What a week it's been for those living the green life. It started with the (unsurprising but troublesome) news that corporations had their fingers deeper in climate change denial science than originally thought. More than $1.2 million deep. I mean, c'mon, everyone knows climate change denial is the real hoax here, not climate change itself. Shit, at least I hope so — especially if you're on this blog.
On a more exciting note, President Barack Obama vetoed the Keystone XL pipeline bill yesterday. Woohoo! While many of my friends and I are excited, many other Americans feel disappointed and even embarrassed by the president's decision. That's the gist, at least, I've gotten from reading several publications.
"What's the big deal with this pipeline anyway?" you must be thinking.
For one, this pipeline would be massive: 1,179 miles long to be exact. It will travel from Alberta, Canada, to the border of Texas and Louisiana. Inside that 36-inch wide pipeline would be tar sands oil, what's been deemed as one of the world's dirtiest fuels.
Now, if you click that Friends of the Earth link, you can read all about how horrible this pipeline is. It could "devastate ecosystems, pollute water sources and jeopardize public health." I would agree. Just look at what happened to the Yellowstone River last month. The second spill in just six months, the oil pipeline burst spilled 50,000 gallons into this river. People could smell the putrid stench from their homes. They were told to not drink their water. WTF? That sort of shit freaks me out, and it's unfair that some communities are devastated by such incidents while the businesses in charge just pay a fine or two, if any.
That Al-Jazeera article linked above ends with a quote from Montana Sen. Steve Daines: “The State Department has affirmed the safety of Keystone XL pipeline. It’s important that this job-creating project is approved."
Supporters of the Keystone XL pipeline keep yapping about how it's going to create all these jobs. Blah, blah, blah. One look at the official pipeline's website speaks the complete opposite of what the FOE's website said. It says: "Keystone XL Pipeline will be the safest and most advanced oil pipeline operation in North America. It will not only bring essential infrastructure to North American oil producers, but it will also provide jobs, long-term energy independence and an economic boost to Americans."
Look, I'm all about jobs, man. I believe in employment, economic prosperity and the betterment of the American people. But why should that be at the (definite) cost of the environment and at the (potential) cost of public health? This pipeline will continue our country's dependency on fossil fuels. It's about time we, as a nation, step back and ask ourselves, "Do we really want to invest more time, money and energy on fossil fuels?"
The planet is in a fragile state. I find it appalling how many people fail to realize the true catastrophe on our hands. The planet is warming the fuck up. Period. This crazy polar vortex shit hitting the Northeast, where I reside, is scary — and scientists have linked its recent intensity to climate change. This study goes into the specifics; this Slate article sums it up.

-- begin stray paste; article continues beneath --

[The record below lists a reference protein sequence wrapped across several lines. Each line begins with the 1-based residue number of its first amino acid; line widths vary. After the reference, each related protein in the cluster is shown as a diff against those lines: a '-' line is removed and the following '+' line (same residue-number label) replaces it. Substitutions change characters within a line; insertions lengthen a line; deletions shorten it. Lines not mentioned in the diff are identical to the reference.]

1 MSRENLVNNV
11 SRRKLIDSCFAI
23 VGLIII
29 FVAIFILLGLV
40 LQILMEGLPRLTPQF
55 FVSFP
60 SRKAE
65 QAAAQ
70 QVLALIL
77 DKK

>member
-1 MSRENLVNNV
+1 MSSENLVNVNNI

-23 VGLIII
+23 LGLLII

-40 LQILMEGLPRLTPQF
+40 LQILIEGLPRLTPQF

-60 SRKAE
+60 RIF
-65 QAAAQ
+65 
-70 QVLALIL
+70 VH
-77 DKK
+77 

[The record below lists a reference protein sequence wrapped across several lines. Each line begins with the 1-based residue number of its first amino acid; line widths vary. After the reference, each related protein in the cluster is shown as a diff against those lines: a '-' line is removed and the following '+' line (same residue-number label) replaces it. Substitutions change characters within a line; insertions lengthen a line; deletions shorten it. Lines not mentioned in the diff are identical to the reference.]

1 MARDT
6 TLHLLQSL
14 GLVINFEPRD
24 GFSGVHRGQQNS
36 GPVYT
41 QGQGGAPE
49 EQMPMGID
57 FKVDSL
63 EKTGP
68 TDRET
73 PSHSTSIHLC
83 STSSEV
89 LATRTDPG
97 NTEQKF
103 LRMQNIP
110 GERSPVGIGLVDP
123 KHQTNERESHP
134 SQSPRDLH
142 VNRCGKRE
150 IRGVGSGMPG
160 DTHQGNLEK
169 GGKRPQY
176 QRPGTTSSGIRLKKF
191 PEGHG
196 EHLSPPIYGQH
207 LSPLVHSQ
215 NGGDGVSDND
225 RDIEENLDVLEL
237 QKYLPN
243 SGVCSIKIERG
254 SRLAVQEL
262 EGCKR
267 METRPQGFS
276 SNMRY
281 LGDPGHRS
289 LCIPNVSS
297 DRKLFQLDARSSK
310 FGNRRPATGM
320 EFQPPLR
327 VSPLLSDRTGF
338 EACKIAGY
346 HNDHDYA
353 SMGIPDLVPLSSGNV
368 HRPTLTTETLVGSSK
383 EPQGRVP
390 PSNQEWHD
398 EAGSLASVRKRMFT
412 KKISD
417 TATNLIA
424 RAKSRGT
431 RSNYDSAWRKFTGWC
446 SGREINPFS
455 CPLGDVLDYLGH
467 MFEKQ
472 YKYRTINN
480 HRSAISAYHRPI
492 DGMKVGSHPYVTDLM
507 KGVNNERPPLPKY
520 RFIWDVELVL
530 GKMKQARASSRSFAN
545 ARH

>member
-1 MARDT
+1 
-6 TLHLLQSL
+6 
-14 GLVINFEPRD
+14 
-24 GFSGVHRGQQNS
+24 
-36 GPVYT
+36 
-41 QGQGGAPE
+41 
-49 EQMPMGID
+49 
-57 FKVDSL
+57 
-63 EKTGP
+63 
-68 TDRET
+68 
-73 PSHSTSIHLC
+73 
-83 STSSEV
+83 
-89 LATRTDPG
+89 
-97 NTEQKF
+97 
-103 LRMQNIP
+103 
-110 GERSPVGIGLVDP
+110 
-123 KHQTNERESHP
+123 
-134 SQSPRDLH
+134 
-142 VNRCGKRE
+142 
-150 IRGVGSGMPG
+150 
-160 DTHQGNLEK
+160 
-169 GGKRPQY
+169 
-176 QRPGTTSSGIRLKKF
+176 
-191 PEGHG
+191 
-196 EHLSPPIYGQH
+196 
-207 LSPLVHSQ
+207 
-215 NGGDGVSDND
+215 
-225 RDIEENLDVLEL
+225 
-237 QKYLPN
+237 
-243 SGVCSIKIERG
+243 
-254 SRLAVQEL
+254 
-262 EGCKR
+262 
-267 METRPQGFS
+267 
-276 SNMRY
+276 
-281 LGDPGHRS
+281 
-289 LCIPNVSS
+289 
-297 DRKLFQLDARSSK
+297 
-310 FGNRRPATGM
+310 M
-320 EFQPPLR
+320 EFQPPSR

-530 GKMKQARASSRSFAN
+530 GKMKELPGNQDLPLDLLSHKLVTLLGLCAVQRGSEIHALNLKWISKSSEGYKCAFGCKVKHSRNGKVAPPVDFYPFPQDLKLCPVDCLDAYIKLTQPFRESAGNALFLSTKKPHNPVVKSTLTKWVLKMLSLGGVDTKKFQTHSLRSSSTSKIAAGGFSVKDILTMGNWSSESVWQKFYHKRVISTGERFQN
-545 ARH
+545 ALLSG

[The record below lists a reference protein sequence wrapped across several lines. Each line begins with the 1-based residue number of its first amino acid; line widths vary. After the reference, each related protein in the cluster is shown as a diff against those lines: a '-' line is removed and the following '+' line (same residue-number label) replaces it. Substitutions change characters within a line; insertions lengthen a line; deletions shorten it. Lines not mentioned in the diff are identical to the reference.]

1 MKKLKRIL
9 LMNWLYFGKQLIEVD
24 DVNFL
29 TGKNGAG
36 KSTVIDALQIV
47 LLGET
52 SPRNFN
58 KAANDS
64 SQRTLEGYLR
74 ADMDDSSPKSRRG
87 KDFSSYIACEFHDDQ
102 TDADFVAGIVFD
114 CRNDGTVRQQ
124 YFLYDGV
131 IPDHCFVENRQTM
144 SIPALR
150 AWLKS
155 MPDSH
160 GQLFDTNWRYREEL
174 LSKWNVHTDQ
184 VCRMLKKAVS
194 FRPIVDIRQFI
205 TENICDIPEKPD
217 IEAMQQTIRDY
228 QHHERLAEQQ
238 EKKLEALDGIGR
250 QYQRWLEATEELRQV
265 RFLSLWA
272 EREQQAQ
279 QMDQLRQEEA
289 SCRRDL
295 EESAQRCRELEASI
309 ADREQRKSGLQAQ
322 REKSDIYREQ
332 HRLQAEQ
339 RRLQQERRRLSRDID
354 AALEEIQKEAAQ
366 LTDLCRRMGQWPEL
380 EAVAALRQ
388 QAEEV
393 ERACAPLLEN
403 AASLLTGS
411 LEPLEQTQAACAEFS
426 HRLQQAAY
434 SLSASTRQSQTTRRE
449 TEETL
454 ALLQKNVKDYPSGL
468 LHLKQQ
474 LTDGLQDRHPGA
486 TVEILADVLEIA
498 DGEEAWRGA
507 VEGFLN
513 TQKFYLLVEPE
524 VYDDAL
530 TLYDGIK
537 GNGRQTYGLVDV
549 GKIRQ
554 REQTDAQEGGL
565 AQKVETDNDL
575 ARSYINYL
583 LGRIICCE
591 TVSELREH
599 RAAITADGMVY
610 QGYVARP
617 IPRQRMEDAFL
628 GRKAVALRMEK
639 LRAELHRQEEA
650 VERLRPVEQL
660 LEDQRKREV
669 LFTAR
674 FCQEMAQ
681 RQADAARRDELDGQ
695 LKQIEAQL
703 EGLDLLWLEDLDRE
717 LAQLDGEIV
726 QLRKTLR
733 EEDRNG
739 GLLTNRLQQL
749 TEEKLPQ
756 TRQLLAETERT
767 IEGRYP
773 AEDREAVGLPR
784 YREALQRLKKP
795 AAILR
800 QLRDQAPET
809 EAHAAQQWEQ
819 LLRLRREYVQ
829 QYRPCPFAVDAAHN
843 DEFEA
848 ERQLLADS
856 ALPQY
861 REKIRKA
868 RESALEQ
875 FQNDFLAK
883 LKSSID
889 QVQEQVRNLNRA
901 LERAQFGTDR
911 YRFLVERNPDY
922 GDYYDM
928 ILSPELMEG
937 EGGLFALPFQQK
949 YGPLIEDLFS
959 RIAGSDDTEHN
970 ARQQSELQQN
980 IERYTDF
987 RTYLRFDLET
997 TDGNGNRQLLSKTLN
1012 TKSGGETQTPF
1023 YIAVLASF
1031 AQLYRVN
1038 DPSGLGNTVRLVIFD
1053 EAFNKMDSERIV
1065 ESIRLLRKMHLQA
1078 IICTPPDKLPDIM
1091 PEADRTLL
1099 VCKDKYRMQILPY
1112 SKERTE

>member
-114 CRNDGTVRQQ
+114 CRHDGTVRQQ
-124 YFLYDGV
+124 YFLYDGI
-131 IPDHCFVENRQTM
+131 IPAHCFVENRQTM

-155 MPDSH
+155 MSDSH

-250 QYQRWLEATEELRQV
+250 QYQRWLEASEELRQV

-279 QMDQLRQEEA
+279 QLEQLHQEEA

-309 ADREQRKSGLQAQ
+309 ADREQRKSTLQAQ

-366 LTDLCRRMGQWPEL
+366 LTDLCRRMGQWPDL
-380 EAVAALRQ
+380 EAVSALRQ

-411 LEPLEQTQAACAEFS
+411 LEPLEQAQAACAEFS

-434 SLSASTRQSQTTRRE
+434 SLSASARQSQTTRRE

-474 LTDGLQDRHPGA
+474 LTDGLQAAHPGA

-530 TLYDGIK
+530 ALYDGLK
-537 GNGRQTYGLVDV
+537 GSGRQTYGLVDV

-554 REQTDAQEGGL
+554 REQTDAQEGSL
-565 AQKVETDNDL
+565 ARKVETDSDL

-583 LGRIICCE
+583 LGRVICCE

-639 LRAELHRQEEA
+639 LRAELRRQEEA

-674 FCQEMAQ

It's scary, man. Like end-of-the-world, should-I-even-have-kids-someday scary.
And what about the West Coast's epic drought? While studies have shown that climate change didn't directly cause it, the studies have shown that climate change didn't help it either. Even scarier than the $2.2 billion problem on the West is the reality that megadroughts are to come — in 2050. I don't know about y'all, but I hope to be alive then. And megadroughts?! MEGAdroughts?! Goddamn MEGADROUGHTS?! Like what is that?
Jason Smerdon, a climate scientist at Columbia University’s Lamont-Doherty Earth Observatory, co-authored a study that reports there's an 80 percent chance a megadrought will happen within this century in a business-as-usual scenario. In a Slate article, he said these droughts are "mega" because they last several decades. California's drought has been around for just a few years. Imagine a few decades. Holy shit.
Now keep this in mind: The 80 percent chance is in a business-as-usual scenario. Guess what would be included in such a scenario? You got it: the Keystone XL pipeline.
More options exist to create jobs besides increasing fossil fuel consumption. If the renewable energy sector grew, a bunch of jobs could come from that. That's what China is doing, according to a 2014 International Renewable Energy Agency study. In 2013, China employed 1.3 million people in the renewable energy sector. In the United States, the consensus has been that if we did shift toward renewable energy, those jobs would go to anyone who lost theirs in the transition. Fossil fuel workers have first dibs.
The bottom line is that humanity is at a pivotal moment of history right now. It is up to you, me, government regulators and the people of today to do something about it. Crude oil trains need to stop exploding left and right. Americans need to quit giving Obama the side eye because he's trying to act in the planet's best interest. (It's the only one we have in case you didn't already know.)
People need to be less selfish. Think of the poor fucking kids who have to live on this God forsaken rock when we're all sleeping in our coffins. Don't care about people? What about the whales? Or the hummingbirds? Maybe the roses?
Just take a minute to breathe and ask yourself: "What am I doing to better the future of my species and its home?"
Photo courtesy of Light Brigading // Flickr